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‘Wild West’ of Cyber Insurance Might Cover Spear Phishing, Other Cybercrime
 

By Allen Smith  2/8/2012
 


The cyber insurance policy market is “a little like the Wild West of insurance,” but cyber insurance might help cover notification and legal costs incurred for data breaches or losses stemming from cybercrime, according to Scott Godes, an attorney with Dickstein Shapiro in Washington, D.C., and author of the Corporate Insurance Blog.

Cyber insurance policies might even cover losses resulting from a new type of phishing, “spear phishing,” noted Larry Ponemon, chairman of the Ponemon Institute in Traverse City, Mich.

Spear Phishing

“Cybercrime is changing,” Ponemon remarked.

One new threat to the security of employee data is spear phishing, in which hackers present themselves to employees as HR and say they need the employees’ passwords. The hackers figure out in advance who has the information they are seeking, through social media or phone calls.

By targeting key individuals with e-mails that contain the company logo and company URL, hackers can make surgical strikes against one or two individuals and obtain really good corporate data that they can sell on the black market, he said. The hackers might find the right e-mail for an employee with access to employee data by “friending” the employee on Facebook.

Ponemon said that as hacking becomes more sophisticated, more organizations are contemplating cyber insurance.

Variety of Cyber Insurance Policies

The type of cyber insurance that is offered “varies widely from insurance company to insurance company,” Godes remarked.

A cyber insurance policy might say it covers the cost of notifying people about a data breach, the cost of investigating a claim and the cost of defending a third-party lawsuit, he noted.

The two main types of cyber insurance offer coverage for unauthorized access to individual information, such as Social Security numbers and credit card numbers, and content liability insurance to cover the cost of defamation and intellectual property issues when employees produce Internet content, according to Ken Goldstein, vice president with Chubb Group Insurance Cos. in Simsbury, Conn.

Cyber insurance can offer coverage that typically is not afforded by a general liability insurance policy, noted Peter Foster, senior vice president with Willis North America in New York. General liability covers damages to tangible property but not intangible property like data or a breach of medical information.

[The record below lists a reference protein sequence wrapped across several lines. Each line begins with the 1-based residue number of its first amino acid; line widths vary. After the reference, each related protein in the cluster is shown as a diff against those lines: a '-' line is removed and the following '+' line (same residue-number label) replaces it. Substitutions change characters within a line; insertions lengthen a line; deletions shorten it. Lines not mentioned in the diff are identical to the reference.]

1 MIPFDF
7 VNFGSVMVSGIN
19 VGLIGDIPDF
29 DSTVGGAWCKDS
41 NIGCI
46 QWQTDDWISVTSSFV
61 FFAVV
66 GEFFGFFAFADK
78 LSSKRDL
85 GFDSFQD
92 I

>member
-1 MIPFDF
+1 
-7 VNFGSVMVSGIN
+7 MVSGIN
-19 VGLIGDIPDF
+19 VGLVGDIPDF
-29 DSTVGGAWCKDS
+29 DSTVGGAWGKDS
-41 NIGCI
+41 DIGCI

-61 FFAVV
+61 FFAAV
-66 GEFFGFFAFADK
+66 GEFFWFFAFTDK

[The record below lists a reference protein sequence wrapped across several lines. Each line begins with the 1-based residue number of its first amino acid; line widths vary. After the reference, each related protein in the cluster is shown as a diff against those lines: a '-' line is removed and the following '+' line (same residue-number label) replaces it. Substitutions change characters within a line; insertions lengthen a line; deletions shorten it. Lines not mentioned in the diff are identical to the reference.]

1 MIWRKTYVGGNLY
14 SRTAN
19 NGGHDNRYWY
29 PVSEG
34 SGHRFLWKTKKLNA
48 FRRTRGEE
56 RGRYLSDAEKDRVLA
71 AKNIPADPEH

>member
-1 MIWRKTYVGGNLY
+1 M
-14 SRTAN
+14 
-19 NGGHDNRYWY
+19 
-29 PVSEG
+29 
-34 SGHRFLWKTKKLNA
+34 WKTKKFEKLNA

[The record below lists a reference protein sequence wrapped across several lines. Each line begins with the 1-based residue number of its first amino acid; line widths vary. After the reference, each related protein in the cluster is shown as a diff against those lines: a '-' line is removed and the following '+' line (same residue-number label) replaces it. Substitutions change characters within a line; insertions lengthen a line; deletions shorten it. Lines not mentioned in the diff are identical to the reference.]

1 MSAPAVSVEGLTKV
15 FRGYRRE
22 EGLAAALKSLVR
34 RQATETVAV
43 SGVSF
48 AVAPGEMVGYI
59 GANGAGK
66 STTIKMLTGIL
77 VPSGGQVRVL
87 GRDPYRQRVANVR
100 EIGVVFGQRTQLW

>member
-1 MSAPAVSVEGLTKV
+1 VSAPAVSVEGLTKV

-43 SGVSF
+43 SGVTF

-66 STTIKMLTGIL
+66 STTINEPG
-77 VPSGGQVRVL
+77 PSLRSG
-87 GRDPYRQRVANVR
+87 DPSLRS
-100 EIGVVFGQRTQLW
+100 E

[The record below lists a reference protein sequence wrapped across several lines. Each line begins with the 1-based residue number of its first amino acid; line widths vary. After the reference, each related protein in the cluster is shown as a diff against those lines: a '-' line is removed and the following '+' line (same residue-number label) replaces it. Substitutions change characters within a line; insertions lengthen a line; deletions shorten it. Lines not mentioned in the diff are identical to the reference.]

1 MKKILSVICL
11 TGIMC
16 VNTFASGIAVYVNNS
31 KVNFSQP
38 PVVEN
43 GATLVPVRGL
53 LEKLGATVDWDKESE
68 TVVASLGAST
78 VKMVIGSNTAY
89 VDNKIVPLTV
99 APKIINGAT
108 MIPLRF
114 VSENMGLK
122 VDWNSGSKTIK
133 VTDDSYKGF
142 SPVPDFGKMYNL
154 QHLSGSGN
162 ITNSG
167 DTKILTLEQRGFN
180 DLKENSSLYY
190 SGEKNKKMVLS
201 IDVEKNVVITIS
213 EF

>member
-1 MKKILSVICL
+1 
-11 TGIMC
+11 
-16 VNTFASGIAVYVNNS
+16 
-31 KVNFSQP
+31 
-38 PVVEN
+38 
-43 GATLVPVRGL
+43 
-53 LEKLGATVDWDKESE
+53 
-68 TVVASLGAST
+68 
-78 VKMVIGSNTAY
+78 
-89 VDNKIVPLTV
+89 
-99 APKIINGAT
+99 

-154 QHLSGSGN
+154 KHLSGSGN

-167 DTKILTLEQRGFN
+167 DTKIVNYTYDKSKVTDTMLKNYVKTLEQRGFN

Cyber insurance first started filling in that gap in the late 1990s, he said, noting that coverage was first offered by a small number of insurance companies, such as Zurich North America, Chubb, AIG and Lloyd’s of London. Originally, cyber insurance was offered to financial institutions.

General liability insurance has a basic form that most insurance companies work from, but with cyber insurance every underwriter typically develops its own policy, Foster remarked.

That said, it’s common for cyber insurance policies to cover privacy liability, forensics costs and breach notification costs, he noted. Breach notification might be required by the Health Insurance Portability and Accountability Act or by state data breach notification laws, noted Don Fergus, an independent risk consultant in the Washington, D.C., metro area, and chairman of the ASIS IT Security Council.

It’s important for risk managers and other professionals who are purchasing cyber insurance to look carefully at the insurance policy to see what is covered, said Eric Sinrod, an attorney with Duane Morris in San Francisco.

When HR is purchasing cyber insurance, “It’s very important for HR professionals to properly ascertain what the particular risks are and match up with potential coverage and price it out,” he said. “Some preventive steps can reduce the risk. It’s always a good idea to reduce risk unless preventive measures are more expensive than the risk.”

And Erich Bublitz, technology practice leader with ThinkRisk Underwriting Agency in Kansas City, Mo., said that HR should ensure that the data security insurance form covers not only data losses of external parties, but also those that affect employees. 

Allen Smith, J.D., is manager, workplace law content, for SHRM. 

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